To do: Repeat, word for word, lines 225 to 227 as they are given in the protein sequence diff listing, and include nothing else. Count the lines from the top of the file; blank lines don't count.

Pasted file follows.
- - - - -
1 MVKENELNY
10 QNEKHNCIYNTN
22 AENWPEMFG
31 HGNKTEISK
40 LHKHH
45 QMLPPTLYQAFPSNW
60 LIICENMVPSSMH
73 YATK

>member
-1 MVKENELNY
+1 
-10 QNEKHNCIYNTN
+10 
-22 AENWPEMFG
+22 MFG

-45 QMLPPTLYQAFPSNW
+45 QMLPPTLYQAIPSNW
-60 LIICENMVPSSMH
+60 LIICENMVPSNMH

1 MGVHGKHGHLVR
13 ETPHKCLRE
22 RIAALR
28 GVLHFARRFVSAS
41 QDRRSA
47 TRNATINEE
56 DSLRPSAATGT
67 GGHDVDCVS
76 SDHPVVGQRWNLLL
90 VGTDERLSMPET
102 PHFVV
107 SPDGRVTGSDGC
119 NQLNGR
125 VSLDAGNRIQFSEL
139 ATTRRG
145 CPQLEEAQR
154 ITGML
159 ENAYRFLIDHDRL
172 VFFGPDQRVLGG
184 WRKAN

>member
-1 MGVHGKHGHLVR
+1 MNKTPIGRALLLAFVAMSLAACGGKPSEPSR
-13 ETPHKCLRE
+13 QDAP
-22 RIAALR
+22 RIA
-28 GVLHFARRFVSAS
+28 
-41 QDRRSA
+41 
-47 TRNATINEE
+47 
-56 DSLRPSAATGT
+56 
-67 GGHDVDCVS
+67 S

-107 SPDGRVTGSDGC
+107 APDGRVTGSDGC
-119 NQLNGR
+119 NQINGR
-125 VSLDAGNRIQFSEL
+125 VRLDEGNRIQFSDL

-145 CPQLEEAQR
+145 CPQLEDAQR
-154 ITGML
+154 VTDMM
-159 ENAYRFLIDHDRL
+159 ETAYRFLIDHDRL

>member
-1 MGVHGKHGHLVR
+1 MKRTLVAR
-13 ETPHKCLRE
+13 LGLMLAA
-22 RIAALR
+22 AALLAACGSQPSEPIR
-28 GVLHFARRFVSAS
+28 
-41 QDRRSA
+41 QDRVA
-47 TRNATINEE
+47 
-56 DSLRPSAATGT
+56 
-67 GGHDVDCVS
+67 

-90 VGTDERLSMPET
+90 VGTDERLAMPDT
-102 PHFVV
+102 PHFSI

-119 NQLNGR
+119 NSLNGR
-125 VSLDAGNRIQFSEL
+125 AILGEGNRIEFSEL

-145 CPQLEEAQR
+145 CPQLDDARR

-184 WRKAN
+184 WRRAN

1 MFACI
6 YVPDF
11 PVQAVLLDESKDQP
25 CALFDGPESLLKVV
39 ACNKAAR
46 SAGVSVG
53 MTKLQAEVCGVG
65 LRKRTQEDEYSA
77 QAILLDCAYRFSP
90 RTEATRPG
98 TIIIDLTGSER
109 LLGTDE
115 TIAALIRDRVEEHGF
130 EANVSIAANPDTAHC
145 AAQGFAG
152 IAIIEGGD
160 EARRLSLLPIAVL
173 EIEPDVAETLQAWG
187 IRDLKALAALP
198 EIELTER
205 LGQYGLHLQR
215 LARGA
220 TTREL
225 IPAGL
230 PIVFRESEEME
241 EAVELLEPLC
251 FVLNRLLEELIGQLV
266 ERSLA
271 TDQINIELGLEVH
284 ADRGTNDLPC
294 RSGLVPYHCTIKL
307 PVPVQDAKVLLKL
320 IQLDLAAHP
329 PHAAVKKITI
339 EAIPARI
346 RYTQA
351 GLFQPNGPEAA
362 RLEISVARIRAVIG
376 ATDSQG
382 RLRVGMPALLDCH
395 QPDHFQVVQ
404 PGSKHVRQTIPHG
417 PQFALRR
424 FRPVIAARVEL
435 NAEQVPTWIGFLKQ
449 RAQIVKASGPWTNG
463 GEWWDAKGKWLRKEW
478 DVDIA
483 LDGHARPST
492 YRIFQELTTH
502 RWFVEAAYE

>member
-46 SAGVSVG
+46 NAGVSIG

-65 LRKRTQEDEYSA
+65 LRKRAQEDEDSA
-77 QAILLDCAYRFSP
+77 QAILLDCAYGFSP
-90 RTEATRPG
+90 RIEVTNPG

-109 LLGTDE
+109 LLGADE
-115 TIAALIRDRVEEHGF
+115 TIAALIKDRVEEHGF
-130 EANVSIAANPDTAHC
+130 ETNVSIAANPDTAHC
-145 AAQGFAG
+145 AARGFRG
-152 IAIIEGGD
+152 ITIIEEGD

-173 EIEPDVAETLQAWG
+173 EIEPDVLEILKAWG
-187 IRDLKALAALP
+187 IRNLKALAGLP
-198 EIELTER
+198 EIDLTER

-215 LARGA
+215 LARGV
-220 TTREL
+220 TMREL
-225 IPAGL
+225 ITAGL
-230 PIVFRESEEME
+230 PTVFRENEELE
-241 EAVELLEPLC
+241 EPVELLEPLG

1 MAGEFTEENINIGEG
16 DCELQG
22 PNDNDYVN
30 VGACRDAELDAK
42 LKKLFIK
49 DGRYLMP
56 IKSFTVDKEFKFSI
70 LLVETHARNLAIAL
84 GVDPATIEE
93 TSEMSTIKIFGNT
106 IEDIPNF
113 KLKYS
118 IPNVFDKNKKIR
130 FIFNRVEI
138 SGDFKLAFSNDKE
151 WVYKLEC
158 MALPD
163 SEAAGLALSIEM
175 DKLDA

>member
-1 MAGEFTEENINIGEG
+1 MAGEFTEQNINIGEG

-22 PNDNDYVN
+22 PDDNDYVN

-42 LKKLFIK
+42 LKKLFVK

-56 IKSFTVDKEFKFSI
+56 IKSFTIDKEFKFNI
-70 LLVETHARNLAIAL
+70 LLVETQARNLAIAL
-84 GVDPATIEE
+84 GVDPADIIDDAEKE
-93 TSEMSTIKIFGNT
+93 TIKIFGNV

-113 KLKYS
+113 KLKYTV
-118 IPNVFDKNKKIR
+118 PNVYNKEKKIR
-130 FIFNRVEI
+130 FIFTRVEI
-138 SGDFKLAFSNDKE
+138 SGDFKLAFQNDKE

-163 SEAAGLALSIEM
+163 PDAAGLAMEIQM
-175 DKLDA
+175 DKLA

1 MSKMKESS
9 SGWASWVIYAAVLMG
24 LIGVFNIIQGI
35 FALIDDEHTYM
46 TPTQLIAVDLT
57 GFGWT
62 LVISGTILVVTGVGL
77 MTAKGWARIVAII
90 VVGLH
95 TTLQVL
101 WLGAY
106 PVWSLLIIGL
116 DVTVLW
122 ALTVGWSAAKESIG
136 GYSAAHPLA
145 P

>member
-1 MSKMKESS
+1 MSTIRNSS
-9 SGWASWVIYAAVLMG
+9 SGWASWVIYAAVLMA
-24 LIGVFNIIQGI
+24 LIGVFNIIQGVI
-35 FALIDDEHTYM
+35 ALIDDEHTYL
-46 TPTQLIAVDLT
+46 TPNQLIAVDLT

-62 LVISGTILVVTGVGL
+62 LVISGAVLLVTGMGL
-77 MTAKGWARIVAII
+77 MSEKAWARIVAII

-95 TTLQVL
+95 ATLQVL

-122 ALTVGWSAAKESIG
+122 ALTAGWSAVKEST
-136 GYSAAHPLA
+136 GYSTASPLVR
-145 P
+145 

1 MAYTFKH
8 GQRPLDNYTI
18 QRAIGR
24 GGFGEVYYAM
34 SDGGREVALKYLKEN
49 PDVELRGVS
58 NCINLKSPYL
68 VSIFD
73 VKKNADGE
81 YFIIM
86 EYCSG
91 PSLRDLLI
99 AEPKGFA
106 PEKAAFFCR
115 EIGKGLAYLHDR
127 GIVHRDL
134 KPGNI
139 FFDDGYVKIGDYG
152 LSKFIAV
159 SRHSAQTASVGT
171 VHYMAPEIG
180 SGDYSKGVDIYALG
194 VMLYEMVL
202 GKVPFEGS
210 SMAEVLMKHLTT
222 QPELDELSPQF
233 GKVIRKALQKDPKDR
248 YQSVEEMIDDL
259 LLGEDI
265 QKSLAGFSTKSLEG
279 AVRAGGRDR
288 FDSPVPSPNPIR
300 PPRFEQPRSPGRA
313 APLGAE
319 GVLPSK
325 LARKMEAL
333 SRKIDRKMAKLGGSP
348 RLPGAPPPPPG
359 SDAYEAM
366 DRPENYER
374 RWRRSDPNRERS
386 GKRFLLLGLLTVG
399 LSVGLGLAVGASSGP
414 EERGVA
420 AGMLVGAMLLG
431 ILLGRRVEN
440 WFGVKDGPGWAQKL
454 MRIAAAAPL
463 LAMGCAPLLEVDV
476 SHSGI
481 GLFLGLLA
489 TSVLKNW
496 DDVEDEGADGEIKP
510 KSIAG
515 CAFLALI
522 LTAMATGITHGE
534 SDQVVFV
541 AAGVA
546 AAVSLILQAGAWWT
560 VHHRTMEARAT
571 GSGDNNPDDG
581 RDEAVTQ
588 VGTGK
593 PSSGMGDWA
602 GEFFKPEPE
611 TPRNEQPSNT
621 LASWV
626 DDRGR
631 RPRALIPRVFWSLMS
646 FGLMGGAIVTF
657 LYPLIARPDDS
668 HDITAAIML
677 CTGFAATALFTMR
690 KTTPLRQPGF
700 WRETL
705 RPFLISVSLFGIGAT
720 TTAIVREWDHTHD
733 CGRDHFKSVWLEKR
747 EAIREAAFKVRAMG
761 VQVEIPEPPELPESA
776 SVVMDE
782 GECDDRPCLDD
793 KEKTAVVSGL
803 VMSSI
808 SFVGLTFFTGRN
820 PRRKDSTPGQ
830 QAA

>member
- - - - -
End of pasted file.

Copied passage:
+138 SGDFKLAFQNDKE

-163 SEAAGLALSIEM
+163 PDAAGLAMEIQM